20. Integrating Sustainability in a PBL Environment for Electronics Engineering

    OpenAIRE

    Arsat, Mahyuddin; Holgaard, Jette Egelund; de Graaff, Erik

    2013-01-01

    In the past decades, education for sustainable development (ESD) has obtained increasing recognition as a general subject in higher education (HE). Institutions worldwide have had attention to the integration of sustainability into the curricula, and on the conceptual level problem based learning (PBL) has been put forward as a promising pedagogical model and emerged as an opportunity to implement sustainability successfully. Due to the almost forty years of experience in PBL, a case study wa...

  1. Sustainable Digital Environments: What Major Challenges Is Humankind Facing?

    Directory of Open Access Journals (Sweden)

    Roland W. Scholz

    2016-07-01

    Full Text Available This paper identifies and discusses the benefits, threats, and vulnerabilities related to the digital revolution. It aims to motivate research and its funding regarding digital threats and vulnerabilities related, in particular, to anticipating unintended, undesirable rebound effects, tipping points, critically fast evolutionary change rates, trade-offs, etc. A brief analysis of the history of the mind and technology reveals slow technological development over tens of thousands of years (including the invention of a place-value digital number system. Then, a small series of groundbreaking ideas (e.g., binary logic, Shannon’s symbolic analysis of relay and switching circuits, architectures of computing enabled the industry-driven invention of programmable computing machines. Ultimately, the mastery of electron and semiconductor physics allowed for economical and seemingly unlimited storage capacity that made digital tools available to all domains of society. Based on the historical analysis, a coupled human-environment systems perspective (that includes a hierarchy assumption ranging from the human cell to the human species enables the identification of several potential challenges to society and science. First, digital nano-engineering promotes genetic modifications (i.e., directed evolution, and synthetic biology enables a new level of the appropriation of nature. The understanding of cell-based biocomputers may call for new forms of logic. These and other challenges require thorough sustainability research in order to anticipate major changes on all levels of human systems. Second, the human individual is exposed to new forms of vulnerability. In particular, the potential epigenetic effects resulting from the excessive use of digital information of historically unknown speed, density, and contents and the loss of (the Western common-law right to privacy resulting from big data (whose ownership is often unknown should become subjects of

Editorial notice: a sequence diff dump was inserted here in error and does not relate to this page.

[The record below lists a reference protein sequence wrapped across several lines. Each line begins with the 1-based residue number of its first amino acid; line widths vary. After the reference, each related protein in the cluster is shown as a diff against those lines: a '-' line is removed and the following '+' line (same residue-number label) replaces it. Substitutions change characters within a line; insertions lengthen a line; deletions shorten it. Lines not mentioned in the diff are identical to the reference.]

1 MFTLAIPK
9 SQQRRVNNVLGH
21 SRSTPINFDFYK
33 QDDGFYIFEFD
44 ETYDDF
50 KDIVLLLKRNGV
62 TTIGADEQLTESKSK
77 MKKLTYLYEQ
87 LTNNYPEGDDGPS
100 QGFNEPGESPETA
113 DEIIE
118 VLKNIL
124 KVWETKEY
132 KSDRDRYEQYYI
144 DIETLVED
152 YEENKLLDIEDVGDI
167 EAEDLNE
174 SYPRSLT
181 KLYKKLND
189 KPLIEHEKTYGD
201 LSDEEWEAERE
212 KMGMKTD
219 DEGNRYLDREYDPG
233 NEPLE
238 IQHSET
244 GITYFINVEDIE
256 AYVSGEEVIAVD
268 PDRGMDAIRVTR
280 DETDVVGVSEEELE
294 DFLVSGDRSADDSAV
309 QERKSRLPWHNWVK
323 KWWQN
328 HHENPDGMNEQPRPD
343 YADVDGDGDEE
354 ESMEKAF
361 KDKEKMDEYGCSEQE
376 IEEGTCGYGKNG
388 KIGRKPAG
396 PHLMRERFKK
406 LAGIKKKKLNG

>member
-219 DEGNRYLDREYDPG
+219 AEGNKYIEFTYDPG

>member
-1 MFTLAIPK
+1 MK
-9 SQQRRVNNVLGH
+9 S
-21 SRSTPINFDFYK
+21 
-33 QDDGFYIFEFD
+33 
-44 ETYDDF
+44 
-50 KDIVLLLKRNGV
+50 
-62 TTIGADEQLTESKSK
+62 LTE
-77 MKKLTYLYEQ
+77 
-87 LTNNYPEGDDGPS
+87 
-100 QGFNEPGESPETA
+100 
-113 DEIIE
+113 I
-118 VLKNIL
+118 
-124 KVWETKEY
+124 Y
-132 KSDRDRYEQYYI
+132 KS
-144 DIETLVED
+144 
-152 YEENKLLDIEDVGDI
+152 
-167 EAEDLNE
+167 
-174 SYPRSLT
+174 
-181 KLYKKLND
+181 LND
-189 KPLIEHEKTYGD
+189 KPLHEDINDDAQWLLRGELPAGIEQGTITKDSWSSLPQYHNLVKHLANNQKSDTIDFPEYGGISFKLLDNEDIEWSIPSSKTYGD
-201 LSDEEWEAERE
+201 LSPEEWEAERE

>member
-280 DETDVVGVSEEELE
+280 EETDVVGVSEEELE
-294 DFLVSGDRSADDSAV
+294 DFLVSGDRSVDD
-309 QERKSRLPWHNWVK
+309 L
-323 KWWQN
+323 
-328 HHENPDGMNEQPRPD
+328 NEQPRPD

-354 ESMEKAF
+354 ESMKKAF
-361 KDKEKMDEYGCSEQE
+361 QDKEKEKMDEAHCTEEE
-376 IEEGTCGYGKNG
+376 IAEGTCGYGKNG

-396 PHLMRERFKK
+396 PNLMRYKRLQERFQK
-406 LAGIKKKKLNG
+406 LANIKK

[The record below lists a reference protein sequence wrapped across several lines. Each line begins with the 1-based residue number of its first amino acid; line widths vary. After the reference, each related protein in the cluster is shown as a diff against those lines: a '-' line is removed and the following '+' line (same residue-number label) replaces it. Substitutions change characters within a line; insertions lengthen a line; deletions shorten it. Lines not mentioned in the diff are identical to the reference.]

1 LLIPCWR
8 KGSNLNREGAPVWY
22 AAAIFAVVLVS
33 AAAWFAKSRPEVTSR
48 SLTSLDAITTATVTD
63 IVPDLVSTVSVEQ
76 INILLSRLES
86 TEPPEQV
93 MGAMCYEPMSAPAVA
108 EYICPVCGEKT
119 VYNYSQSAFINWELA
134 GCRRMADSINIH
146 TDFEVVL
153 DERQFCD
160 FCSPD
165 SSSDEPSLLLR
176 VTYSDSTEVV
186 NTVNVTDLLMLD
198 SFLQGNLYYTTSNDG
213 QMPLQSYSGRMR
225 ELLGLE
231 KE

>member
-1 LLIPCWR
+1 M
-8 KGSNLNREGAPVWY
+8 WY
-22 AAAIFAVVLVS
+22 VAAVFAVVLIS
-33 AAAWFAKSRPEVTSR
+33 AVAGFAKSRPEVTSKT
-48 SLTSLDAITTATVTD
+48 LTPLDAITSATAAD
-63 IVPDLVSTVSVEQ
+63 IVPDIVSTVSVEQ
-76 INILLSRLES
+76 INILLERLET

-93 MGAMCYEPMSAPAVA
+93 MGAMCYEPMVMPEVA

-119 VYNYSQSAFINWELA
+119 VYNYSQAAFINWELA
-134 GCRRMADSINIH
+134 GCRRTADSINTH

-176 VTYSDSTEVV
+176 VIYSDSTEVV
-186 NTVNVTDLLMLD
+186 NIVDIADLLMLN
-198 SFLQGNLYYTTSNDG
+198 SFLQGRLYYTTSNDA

2. Smart sustainable energy for the rural built environment

    CSIR Research Space (South Africa)

    Szewczuk, S

    2015-12-01

    Full Text Available robust methodology to adapt innovative and renewable smart grid technologies to deliver real and sustainable decentralised energy solutions for remote and rural communities, thereby improving livelihoods and opportunities for inclusive growth...

  3. United Nations Environment Program - Sustainable Purchasing Guidance Profile

    Science.gov (United States)

    To help you find the resource that is right for your organization, EPA conducted a scan of the landscape and developed summary profiles of some of the leading sources of sustainable purchasing guidance around the globe.

  4. E3: Economy - Energy - Environment; Supporting Manufacturing Leadership through Sustainability

    Science.gov (United States)

    The E3 initiative is designed to help you thrive in a new business era focused on sustainability and, working together, to promote sustainable manufacturing and economic growth throughout the United States. Within the E3 framework, we can: - Drive Innovation - Increase Manufacturing Productivity - Boost Local Economies - Reduce Environmental Impacts - Foster Development - Conserve Energy and Resources This website provides information and tools for E3, including fact sheets, contacts, and calculators.

  5. THE HARMONIZATION OF MANMADE ENVIRONMENT WITH THE NATURAL ENVIRONMENT IN THE CONTEXT OF SUSTAINABLE DEVELOPMENT

    Directory of Open Access Journals (Sweden)

    PAUL-BOGDAN ZAMFIR

    2012-06-01